New policies for a more aggressive approach to tackling dereliction in Cork city have been agreed as work finally starts on a 255-bed student apartment complex on a long-term derelict site.
University College Cork confirmed that exploratory works on its development on the Crow’s Nest site on Victoria Cross - a key gateway site to the city - are underway with formal works due to start in the coming weeks.
It is hoped the 8,700 sqm project, which will include a health and wellness centre, will be completed for the 2021/22 academic year, a UCC spokesman said.
The site has lain vacant since fire damaged the former pub in 2005 and moves to place it on the derelict sites register began in 2013.
UCC subsequently acquired the site and lodged a planning application for the student accommodation directly to an Bord Pleanala in November 2017 before planning was granted the following March.
It is part of the UCC’s Capital Development Programme, supported by European Investment Bank funding, on a site close to the UCC-owned University Hall, Victoria Lodge and Victoria Mills.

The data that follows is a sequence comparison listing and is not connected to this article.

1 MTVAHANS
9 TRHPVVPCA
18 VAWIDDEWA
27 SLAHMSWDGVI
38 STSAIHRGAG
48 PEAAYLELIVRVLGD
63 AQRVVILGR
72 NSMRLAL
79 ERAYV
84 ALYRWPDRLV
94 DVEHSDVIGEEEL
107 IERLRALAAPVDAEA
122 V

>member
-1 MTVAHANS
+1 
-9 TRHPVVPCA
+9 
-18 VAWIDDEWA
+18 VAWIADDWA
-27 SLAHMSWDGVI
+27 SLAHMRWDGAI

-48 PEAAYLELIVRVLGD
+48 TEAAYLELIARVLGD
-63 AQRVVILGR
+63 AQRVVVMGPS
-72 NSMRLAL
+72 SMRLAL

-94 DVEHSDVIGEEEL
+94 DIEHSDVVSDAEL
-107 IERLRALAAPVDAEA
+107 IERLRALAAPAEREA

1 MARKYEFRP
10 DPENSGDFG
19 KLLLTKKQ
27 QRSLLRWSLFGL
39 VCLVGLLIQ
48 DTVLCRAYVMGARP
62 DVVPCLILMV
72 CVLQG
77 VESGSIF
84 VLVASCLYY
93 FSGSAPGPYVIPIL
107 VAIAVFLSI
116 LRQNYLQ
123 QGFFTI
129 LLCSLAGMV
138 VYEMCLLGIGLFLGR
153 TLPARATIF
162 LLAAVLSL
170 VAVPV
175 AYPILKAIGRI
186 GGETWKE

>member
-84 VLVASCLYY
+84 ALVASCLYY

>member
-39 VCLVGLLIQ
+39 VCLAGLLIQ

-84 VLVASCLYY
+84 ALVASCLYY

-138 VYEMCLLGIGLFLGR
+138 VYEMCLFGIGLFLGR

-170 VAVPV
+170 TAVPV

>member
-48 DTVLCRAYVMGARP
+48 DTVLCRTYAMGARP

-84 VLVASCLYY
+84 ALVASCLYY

News that work is finally underway on the site comes as the city council announced a raft of new policies which will see it adopt a more aggressive approach to tackling dereliction.
It has now been agreed that houses which have been on the council’s Derelict Sites Register for two or more years without a transfer of ownership or commencement of works to remove dereliction will be considered for compulsory acquisition.
And all sites that have been on the register for two or more years where no material action has been taken - no renovations, no sale, no planning application - will also be considered for compulsory acquisition.
The city’s director of strategic development, Fearghal Reidy, said he signed orders on Monday to add three more sites to the derelict sites register, bringing to 102 the number on the list, with a further 21 being considered.
Councillors also agreed unanimously on Monday to rezone the vacant former CMP Dairies site on Tramore Road to facilitate future housing. The site could house up to 980 people.
A housing proposal for the derelict former Vita Cortex site nearby is being prepared.